12/4/07

PAPER (Post)War, Art and Systems Research and the Evolving Environment

Gonçalo Furtado, "Algumas notas sobre uma 'segunda ordem' de relacionamento entre arte e tecnologia e seu reflexo na Arquitectura", in: AR-Cadernos da Faculdade de Arquitectura da Universidade Técnica de Lisboa, N.6, Julho 2006, pp.50-57.

"Arquitectura, Arte e Ciência são domínios que possuem uma história repleta de coexistências, afastamentos e reencontros. O espaço entre Arte e Ciência esteve por vezes devoluto no passado; mas a ocorrência de determinados cruzamentos ao longo das últimas décadas, recorda a existência de uma dinâmica criativa em ambas as áreas. [...]Recorde-se que desenvolvimentos anteriores como Computer Art, Art Net, Telematic Art, etc. remete para a incursão da Arte no domínio de todo um novo ambiente tecno-informacional [...]. A origem do “Infromational environment” habitado pela nossa sociedade digital remete obviamente para a W.W. II – momento civilizacionalmente dramático, mas início de uma nova era progressivamente suportada por TIC, e de uma arte ansiosa por alcançar uma interactividade tecno-criativa. De facto a actual SI, remete para os desenvolvimentos em informática e telecomunicações impulsionados pelo esforço da guerra e sua sequela no contexto da guerra-fria. [...] Um dos aspectos centrais da S.I. está relacionado com a figura da entidade 'computador', hoje omnipresente, e que possui a sua própria história [...]. Se inicialmente a Indústria do computador na guerra e imediato pós-guerra estava focada no cálculo, ainda os anos 40-50s se começou a desenvolver ferramentas para ajudar os cientistas a lidar com a exponencial informação; nos anos 60-70 materializou-se o desenvolvimento do interface [...]; Posteriormente, difundiu-se o acesso ao fenómeno das redes de computadores; onde se usufruiria da interactividade comunicacional do hipermédia da década de 90.[...]De facto, o outro aspecto central da S.I. está relacionado com a referida Internet; a qual também remete para o contexto da guerra – nomeadamente para o lançamento do projecto ARPA em 1958 pelo presidente americano Eisenhower com vista a desenvolver uma rede “distribuída” que evitasse a vulnerabilidade do convencional sistema centralizado de comunicações a um ataque russo (os quais, recorde-se, tinham acabado de lançar o satélite sputnik em 1957). [...]Nos anos 90s, a ideia de Ciberespaço ficou perfeitamente sedimentada [...] Uma análise da transição urbano-arquitectónica para a nova condição tecno-cultural, expressa nos fenómenos das Cidades digitais e 'hybrid archietctures' motorizada pelas TIC e biotecnologias, foi por nós abordada no contexto de livros anteriores. Na sequência de vectores embrionados nestes, fomo-nos concentrando em imaginar como será a performance deste novo meta-espaço – constituído pelo físico e digital. Uma das hipóteses que gostaríamos de avançar e debater é constituir-se/conceber-se como um único sistema oscilante entre físico-telemático, incluindo-nos em permanente imanência, e em que a Arquitectura aparece conceptualizada como complexidade sistémica e sob o foco das ciências da emergência.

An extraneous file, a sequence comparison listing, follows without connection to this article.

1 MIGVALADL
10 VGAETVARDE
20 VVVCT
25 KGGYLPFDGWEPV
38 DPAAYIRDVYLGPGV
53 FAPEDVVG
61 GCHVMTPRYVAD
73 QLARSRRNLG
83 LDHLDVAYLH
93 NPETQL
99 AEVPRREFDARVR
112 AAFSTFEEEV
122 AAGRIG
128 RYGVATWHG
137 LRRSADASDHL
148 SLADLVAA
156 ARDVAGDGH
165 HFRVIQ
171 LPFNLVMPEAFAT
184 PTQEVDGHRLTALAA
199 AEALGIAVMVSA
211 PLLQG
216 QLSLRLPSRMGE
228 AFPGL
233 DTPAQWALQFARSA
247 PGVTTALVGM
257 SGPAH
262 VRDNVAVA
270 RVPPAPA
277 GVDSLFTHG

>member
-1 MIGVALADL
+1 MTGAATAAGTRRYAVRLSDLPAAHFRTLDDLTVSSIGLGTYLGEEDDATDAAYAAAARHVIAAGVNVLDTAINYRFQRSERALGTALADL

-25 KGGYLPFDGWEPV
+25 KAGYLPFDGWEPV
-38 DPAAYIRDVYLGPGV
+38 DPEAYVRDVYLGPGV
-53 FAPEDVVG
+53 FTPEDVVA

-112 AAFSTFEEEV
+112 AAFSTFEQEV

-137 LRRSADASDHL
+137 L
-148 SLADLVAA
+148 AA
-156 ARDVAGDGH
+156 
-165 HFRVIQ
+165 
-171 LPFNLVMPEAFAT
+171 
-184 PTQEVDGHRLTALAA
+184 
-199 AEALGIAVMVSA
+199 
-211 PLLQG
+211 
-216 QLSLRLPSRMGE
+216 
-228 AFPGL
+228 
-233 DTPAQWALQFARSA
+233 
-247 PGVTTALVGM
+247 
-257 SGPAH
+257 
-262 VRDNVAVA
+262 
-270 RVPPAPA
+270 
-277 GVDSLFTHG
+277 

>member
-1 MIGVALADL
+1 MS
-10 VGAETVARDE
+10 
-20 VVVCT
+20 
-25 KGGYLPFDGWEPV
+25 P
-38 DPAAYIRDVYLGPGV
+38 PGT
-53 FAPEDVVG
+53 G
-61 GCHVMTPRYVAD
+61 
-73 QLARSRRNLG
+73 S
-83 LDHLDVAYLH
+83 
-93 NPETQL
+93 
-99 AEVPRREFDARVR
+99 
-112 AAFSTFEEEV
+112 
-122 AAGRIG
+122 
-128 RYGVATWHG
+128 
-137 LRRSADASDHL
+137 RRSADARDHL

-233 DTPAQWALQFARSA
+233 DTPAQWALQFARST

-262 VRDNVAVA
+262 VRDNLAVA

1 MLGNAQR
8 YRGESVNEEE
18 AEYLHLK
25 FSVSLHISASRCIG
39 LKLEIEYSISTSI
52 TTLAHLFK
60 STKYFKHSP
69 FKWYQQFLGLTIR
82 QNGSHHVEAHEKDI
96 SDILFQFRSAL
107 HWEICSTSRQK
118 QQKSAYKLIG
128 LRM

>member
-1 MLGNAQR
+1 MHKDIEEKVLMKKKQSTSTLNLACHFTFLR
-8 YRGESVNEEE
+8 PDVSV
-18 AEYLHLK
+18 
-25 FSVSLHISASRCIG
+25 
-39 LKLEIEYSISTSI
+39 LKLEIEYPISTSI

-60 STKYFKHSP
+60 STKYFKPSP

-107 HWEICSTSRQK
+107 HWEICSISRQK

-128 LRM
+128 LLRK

Esse entendimento-debate pode usufruir de toda uma narrativa composta por interessantes fragmentos de encontros e cruzamentos criativos entre Arte e Ciência. Existe toda uma história composta por produções como as exemplificadas vindas de cientistas (como o referido dispositivo cibernético 'Colloquium of mobiles' de Gordon Pask ou a exploração robótica de Edward Ihnatowicz) ou vindas de artistas (como os impulsos a Arte interactiva e a ampliação da consciência por Roy Ascott), que constituíram experiências pioneiras no domínio de uma Arte tecno-criativamente interactiva. A apropriação de tecnologia e pensamentos vindas do mundo científico no domínio da Arte, parecem frequentemente ter visado perseguir uma condição de interactividade criativa – à semelhança do prometido-ambicionado por múltiplas modalidades que privilegiaram a mobilidade, participação e efemeridade (como por exemplo a performance, o happening ou as instalações das décadas após a guerra).